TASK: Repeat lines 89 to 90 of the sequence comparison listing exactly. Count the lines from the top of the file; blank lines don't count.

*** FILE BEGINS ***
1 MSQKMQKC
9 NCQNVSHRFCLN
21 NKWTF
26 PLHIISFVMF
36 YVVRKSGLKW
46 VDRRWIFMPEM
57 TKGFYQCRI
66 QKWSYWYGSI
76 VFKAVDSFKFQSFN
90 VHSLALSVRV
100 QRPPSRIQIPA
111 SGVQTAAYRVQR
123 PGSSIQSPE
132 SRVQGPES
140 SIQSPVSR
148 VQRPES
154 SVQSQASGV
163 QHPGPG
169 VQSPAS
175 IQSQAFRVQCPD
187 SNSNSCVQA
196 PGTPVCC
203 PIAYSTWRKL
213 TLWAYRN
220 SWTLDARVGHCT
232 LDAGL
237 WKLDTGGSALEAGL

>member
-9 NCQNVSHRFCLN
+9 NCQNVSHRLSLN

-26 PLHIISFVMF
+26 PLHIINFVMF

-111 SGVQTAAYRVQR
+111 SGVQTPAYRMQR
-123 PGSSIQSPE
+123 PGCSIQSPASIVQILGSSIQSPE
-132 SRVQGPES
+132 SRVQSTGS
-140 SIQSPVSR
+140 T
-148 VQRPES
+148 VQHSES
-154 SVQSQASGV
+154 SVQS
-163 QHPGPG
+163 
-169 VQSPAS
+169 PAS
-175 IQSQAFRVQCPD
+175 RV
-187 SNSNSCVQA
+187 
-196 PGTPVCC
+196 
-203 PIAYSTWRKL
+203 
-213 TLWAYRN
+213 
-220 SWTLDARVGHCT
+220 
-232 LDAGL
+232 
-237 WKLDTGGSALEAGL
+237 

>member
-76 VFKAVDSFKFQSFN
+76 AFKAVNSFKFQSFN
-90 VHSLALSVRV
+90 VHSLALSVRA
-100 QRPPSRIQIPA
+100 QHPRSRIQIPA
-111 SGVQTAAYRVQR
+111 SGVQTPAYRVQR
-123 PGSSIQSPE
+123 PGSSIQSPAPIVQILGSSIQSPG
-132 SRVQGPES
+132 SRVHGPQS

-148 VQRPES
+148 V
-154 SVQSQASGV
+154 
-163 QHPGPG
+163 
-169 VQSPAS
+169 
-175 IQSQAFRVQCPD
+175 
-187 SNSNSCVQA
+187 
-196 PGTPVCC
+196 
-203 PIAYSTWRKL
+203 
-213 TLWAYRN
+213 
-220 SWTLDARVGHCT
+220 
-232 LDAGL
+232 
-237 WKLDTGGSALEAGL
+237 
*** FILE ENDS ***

+187 
-196 PGTPVCC